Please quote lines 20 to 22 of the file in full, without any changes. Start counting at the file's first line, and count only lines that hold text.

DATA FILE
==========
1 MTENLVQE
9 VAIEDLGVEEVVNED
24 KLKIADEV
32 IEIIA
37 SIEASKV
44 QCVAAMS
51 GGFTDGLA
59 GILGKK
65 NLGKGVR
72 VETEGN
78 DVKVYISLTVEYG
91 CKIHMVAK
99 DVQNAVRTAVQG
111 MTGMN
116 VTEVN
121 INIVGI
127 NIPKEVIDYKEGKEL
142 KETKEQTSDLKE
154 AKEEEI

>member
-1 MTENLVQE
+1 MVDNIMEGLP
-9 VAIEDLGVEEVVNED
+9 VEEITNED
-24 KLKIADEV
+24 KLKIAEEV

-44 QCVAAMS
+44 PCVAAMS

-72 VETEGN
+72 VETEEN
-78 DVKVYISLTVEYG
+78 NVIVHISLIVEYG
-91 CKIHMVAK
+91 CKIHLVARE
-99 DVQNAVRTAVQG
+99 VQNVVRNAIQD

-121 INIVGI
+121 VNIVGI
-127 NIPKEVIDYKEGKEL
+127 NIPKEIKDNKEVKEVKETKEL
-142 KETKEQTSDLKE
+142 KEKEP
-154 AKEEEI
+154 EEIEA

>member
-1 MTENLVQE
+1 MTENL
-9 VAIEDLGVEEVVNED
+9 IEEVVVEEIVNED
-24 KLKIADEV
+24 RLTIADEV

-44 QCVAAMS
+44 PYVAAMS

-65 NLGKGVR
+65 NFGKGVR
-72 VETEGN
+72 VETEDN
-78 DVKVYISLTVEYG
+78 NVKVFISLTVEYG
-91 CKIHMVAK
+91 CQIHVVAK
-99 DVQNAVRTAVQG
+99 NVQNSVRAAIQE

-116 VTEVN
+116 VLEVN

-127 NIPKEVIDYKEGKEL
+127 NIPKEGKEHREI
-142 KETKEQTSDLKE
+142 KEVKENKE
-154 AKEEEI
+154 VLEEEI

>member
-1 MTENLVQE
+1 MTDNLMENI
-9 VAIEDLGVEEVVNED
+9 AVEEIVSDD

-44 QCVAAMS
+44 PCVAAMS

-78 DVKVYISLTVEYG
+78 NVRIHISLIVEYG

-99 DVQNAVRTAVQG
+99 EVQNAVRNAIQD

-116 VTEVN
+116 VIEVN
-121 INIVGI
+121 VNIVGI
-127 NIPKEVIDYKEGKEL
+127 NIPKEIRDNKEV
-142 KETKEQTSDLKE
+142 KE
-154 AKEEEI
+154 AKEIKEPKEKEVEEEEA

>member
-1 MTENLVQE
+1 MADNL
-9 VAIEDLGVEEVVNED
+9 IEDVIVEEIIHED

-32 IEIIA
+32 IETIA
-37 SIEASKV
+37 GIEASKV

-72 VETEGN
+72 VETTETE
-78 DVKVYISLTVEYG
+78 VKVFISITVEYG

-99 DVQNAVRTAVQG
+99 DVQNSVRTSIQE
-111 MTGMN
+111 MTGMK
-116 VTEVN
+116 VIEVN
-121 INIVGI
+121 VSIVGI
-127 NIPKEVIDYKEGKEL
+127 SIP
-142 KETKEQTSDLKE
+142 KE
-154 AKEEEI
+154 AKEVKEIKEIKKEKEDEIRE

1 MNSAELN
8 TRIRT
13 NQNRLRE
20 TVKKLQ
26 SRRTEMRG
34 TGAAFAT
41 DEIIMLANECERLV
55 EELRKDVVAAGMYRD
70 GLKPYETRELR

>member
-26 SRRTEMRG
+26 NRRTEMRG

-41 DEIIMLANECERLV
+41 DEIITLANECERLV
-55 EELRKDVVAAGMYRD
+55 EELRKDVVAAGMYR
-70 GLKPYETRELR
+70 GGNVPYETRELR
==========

>member
-1 MTENLVQE
+1 MVDNIMEGLP